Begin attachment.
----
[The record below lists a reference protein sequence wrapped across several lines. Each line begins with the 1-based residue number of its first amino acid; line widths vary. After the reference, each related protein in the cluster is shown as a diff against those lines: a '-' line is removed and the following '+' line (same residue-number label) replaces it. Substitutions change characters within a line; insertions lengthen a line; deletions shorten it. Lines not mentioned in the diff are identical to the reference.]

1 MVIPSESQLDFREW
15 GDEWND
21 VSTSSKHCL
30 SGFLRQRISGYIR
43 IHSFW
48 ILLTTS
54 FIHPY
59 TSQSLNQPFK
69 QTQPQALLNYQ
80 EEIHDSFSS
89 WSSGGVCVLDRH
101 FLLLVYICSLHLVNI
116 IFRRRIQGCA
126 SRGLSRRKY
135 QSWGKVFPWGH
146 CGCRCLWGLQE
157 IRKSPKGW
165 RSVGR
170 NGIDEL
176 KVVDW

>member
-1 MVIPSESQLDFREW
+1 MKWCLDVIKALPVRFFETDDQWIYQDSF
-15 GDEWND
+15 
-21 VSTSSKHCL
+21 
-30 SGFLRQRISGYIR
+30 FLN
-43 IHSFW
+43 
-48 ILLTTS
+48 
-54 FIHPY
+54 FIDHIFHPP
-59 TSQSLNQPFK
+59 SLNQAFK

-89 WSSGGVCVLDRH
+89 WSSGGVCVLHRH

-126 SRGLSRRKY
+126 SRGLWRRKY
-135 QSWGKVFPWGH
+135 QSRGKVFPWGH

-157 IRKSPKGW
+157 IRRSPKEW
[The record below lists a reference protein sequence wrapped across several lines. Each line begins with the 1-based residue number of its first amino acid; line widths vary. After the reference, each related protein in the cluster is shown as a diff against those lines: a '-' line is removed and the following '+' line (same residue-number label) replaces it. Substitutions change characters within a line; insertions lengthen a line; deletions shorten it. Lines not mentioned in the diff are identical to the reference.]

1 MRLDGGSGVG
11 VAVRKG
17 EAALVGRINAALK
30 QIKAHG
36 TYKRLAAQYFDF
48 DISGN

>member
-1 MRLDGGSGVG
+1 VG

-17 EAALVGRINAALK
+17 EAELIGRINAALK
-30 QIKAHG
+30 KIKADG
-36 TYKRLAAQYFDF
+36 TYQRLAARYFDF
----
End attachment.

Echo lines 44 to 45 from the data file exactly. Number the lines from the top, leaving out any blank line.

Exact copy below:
+135 QSRGKVFPWGH

-157 IRKSPKGW